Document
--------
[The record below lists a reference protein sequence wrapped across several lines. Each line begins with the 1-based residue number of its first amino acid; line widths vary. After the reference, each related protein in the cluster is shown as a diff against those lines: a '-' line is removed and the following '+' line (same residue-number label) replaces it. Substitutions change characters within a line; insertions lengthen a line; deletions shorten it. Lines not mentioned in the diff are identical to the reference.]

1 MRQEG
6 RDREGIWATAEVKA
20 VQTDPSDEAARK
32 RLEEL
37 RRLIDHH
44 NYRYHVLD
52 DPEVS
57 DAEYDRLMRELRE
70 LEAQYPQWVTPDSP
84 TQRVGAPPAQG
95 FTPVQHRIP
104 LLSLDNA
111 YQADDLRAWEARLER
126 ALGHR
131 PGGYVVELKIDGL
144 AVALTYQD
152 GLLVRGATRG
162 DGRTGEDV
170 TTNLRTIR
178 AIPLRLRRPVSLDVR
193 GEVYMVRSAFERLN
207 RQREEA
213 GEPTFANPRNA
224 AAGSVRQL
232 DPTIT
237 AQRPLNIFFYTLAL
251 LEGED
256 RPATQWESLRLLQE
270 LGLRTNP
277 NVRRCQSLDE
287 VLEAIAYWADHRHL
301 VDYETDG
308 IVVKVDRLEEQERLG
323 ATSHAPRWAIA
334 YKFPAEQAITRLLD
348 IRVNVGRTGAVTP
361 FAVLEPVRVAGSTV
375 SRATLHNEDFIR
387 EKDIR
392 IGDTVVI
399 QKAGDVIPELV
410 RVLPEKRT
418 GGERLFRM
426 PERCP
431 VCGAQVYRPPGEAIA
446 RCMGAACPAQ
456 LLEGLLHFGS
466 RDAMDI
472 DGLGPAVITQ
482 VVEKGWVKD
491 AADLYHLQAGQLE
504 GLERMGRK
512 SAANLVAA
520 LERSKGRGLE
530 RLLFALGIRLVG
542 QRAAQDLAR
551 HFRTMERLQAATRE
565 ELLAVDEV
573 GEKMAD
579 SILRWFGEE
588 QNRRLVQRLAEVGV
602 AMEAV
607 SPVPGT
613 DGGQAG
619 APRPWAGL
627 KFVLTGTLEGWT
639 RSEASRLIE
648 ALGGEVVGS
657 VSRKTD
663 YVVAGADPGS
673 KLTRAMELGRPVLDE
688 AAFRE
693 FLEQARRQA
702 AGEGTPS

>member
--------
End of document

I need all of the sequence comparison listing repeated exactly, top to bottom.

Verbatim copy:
[The record below lists a reference protein sequence wrapped across several lines. Each line begins with the 1-based residue number of its first amino acid; line widths vary. After the reference, each related protein in the cluster is shown as a diff against those lines: a '-' line is removed and the following '+' line (same residue-number label) replaces it. Substitutions change characters within a line; insertions lengthen a line; deletions shorten it. Lines not mentioned in the diff are identical to the reference.]

1 MRQEG
6 RDREGIWATAEVKA
20 VQTDPSDEAARK
32 RLEEL
37 RRLIDHH
44 NYRYHVLD
52 DPEVS
57 DAEYDRLMRELRE
70 LEAQYPQWVTPDSP
84 TQRVGAPPAQG
95 FTPVQHRIP
104 LLSLDNA
111 YQADDLRAWEARLER
126 ALGHR
131 PGGYVVELKIDGL
144 AVALTYQD
152 GLLVRGATRG
162 DGRTGEDV
170 TTNLRTIR
178 AIPLRLRRPVSLDVR
193 GEVYMVRSAFERLN
207 RQREEA
213 GEPTFANPRNA
224 AAGSVRQL
232 DPTIT
237 AQRPLNIFFYTLAL
251 LEGED
256 RPATQWESLRLLQE
270 LGLRTNP
277 NVRRCQSLDE
287 VLEAIAYWADHRHL
301 VDYETDG
308 IVVKVDRLEEQERLG
323 ATSHAPRWAIA
334 YKFPAEQAITRLLD
348 IRVNVGRTGAVTP
361 FAVLEPVRVAGSTV
375 SRATLHNEDFIR
387 EKDIR
392 IGDTVVI
399 QKAGDVIPELV
410 RVLPEKRT
418 GGERLFRM
426 PERCP
431 VCGAQVYRPPGEAIA
446 RCMGAACPAQ
456 LLEGLLHFGS
466 RDAMDI
472 DGLGPAVITQ
482 VVEKGWVKD
491 AADLYHLQAGQLE
504 GLERMGRK
512 SAANLVAA
520 LERSKGRGLE
530 RLLFALGIRLVG
542 QRAAQDLAR
551 HFRTMERLQAATRE
565 ELLAVDEV
573 GEKMAD
579 SILRWFGEE
588 QNRRLVQRLAEVGV
602 AMEAV
607 SPVPGT
613 DGGQAG
619 APRPWAGL
627 KFVLTGTLEGWT
639 RSEASRLIE
648 ALGGEVVGS
657 VSRKTD
663 YVVAGADPGS
673 KLTRAMELGRPVLDE
688 AAFRE
693 FLEQARRQA
702 AGEGTPS

>member